I attended my sixth Bruce Springsteen concert this past week (my first was in 1977 during my freshman year of college).
And while Bruce’s music has been the soundtrack of my life (I even went to college in New Jersey), “only” attending six concerts made me feel like a slacker—almost a “Springsteen Virgin” –when I shared my attendance record with other attendees who have attended dozens of concerts over the half century Bruce has been touring.
And yes, they were more than happy to list every concert they’ve attended, which tour, the exact dates and location, what Bruce was wearing on stage…and tons of other useless (yet priceless to them) information.
I’m sorry/not sorry I asked.
Too much information…but it puts things into historical perspective which is always educational.
Many who were there this time were not even born when I saw him for the first time…which proves that he has transcended generations with music that stands the test of time.
And that I am old. 🙁
If you don’t pay attention to music (or modern culture) you might have missed Bruce’s rise to super stardom…or maybe you don’t like him…or maybe you are wondering where this post is heading (other than me being a fanboy).
Regardless, please stay with me.
And if you are a fan, I know you are with me. 🙂
If you slept through the last 50 years or if you are a hater, all you need to know is that Springsteen is known as “The Boss.”
But the Boss of what?
Rock and Roll?
The swamps of New Jersey?
The E Street Band (i.e., his “staff”)?
All of the above in my book.
And I nominate him as “The Boss of Excellence with Longevity.”
There are others in all fields who could claim this version of being a boss…some even mentioned later in this post…but none who were born to run like Bruce.
Sticking around in our hearts and minds for five decades doesn’t happen by accident…it leaves clues (and even a formula) along the way.
“The Boss formula”:
Look at everything like a business, one that is built for the long game (and dare I say understands marketing) …what it takes to build that business to last forever…whether that business is one of the most prolific rock and roll bands of all time…a sports franchise…or any other enterprise.
How we create excellence with longevity (by looking at everything like a business) became the lead topic during the Titans Xcelerator live call this week after I innocently mentioned that I had been to the Springsteen concert the night before.
An hour later, with over 100 comments in the chat, and a lively discussion to add to the chatter, I knew it was a topic worth continuing today in this post.
The wisdom of the crowd cannot be denied.
Many of the 75 participants also unmuted and shared their insights verbally, some of which I will share below…and I invite you to join in the discussion by emailing me with your own thoughts on this topic (after reading more about it, of course).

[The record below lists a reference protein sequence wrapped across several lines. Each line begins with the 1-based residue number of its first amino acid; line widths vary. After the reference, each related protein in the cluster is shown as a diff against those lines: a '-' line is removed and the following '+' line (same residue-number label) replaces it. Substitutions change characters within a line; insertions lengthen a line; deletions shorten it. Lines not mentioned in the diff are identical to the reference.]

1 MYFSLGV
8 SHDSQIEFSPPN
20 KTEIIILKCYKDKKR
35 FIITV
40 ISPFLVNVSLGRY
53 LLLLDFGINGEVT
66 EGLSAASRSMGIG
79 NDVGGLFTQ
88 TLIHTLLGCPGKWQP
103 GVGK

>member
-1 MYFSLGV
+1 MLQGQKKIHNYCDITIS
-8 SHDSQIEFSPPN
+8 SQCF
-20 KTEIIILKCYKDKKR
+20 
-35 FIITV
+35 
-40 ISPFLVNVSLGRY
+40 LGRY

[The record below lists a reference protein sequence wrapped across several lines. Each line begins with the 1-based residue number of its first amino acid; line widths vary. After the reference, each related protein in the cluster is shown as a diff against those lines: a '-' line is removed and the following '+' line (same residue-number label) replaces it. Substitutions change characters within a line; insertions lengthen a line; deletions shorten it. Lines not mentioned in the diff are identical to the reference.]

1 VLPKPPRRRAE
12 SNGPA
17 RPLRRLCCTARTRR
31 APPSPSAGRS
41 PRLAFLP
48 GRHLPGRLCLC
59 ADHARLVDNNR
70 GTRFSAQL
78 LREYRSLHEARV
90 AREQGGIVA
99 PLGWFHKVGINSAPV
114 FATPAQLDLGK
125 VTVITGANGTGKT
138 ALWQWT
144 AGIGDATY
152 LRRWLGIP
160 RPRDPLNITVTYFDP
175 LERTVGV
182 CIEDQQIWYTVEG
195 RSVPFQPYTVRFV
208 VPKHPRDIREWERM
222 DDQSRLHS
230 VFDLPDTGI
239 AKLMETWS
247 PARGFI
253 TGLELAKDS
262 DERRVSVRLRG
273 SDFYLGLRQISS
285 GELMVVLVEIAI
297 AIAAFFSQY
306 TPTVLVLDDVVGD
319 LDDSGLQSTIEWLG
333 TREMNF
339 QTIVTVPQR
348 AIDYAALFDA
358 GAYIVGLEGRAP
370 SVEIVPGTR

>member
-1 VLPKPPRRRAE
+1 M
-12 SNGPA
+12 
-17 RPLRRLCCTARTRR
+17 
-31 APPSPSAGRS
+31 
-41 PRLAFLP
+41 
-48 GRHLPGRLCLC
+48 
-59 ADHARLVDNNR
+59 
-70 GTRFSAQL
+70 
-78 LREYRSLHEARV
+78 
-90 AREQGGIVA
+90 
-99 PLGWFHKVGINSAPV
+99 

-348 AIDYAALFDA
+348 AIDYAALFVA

I may do a Part 2 on this one…and share your insights.
A Boss is not a dictator
Watching Bruce on stage leaves no doubt who is the ultimate caretaker of “Bruce Springsteen and the E Street Band.”
However, the feeling you get from the camaraderie expressed among the band members during three hours of continuous music, playing classic songs from one of the most engaging and poetic catalogues in the history of music (Bruce’s songwriting and lyrics are second to none), leaves you with the feeling that they like each other.
It’s no surprise that when you Google the top live acts in rock and roll of all time, Bruce and his band are always in the top 5…often #1.
It’s because they are all on the same page while on the same stage.
The Beatles of New Jersey…without the drama. Well…they keep the drama to a minimum relative to others in rock and roll.
While they all get spotlighted with solos, their stage presence seems like so much more than everyone getting three minutes of fame.
They all bask in Bruce’s glow while being part of something much larger.
I could be describing a blue chip business with that sentence and not just a rock and roll band.
One key to the Boss (plus the E street Band) creating excellence with longevity has to do with this synergy…but it’s also about a mission that stands the test of time…with many of the original band members from the 1970’s still being a part of the band.
Like any band, members of “E Street” have left, come back, left and never came back, died…but I still thought it was uncanny how much continuity there is with this particular band…down to the deceased, original, and legendary saxophone player, Clarence Clemons, being replaced by his nephew Jake.
Continuity means connection.
And…all of the “newbies” that have come into the band since its inception have bought into the same mission…not just for a paycheck… but because they believed in the Boss’s leadership and vision.
Bruce even mentions this in the lyrics of the song, Born to Run, the unofficial anthem of New Jersey:
…I wanna be your friend…I want to guard your dreams and visions…
Consistency means connection too. 🙂
A band is a business…as is a sports team…as is everything
During the discussion with the Titans Xcelerators, we compared Bruce to some of the most successful sports teams of all time.
With this conclusion:
“Everything is a business.”
And we defined a “successful business” as “excellence over a long period of time.”
“The Bosses” of those sports teams are important…whether it’s a coach, a general manager or an owner (or maybe all of the above).
But it’s always about the “culture.”
The phrase “winning culture” exists for a reason.
If you follow sports as I do, there are examples of these “companies” which come to mind…and they all have these components:
- A humble (subject to interpretation) –yet confident–leader…who is in it for the long haul (and I recognize that supreme confidence can cross over into arrogance which is “less than humble”) …but success comes in many flavors of leaders
- A “way of doing things” that is unique to the organization
- Documentation of that way of doing things…so even when you change the players, everyone knows the rules and roles to continue to make the magic happen without interruption
- Loyalty among the “staff,” all marching in the same direction, but recognizing the uniqueness of everyone on the team…and in sports, it’s a lot harder to keep the band together than with a band
I’m sure you can think of other characteristics of how a winning culture is created by simply thinking of the teams (or bands or businesses) who have a history of long-term success.